As you can probably tell by now, we are big Creative Commons fans and CC has become an integral part of our site, our business, and our ability to continue to push musical barriers. CC licensing has opened up possibilities that never before existed, and has created an environment full of openness, collaboration, and sharing…all things that those of us in the business of music can learn from!
Support Creative Commons and help spread the word. This shouldn’t be an innovative way of doing things – it should be the standard.
Dan Zaccagnino Matthew Siegel
Co-CEO, Co-Founder Co-CEO, Co-Founder
We’re entering the final weeks of our 2009 fundraising campaign, and if you have yet to make a gift to CC (or even if you have!) now is the time to do so because any amount you give will automatically be doubled by Greenplum! Give today and Greenplum will generously match every donation dollar for dollar for the next week – up to $5,000! Donate now to help us meet their challenge!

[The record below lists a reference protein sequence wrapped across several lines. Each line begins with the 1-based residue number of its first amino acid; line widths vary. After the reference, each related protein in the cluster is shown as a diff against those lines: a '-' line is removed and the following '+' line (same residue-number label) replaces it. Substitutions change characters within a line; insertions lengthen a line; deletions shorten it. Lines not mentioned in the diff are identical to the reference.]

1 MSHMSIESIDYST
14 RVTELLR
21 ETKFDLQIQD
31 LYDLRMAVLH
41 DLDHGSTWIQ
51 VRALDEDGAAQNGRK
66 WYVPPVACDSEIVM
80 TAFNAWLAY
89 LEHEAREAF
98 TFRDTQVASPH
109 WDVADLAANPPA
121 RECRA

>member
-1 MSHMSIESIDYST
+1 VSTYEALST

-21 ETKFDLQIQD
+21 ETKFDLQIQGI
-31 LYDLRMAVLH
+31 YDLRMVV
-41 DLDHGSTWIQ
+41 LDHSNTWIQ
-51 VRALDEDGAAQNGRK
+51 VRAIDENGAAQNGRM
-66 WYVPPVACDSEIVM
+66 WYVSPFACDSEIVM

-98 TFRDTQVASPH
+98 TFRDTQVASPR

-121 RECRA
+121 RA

Formed in 2003, Greenplum is led by pioneers in database systems, data warehousing, supercomputing, Internet performance acceleration and open source. With technical and business leaders from large-scale computing companies like Amazon, eBay and Yahoo, and database companies including Oracle, Informix, Teradata, Netezza, Microsoft and Tandem, Greenplum is tapping the best minds in the business to deliver the next-generation of data warehousing and analytics. Greenplum deeply understands the importance of the internet to create digital tools for the 21st century, and we’re delighted to have them as a corporate sponsor of our campaign!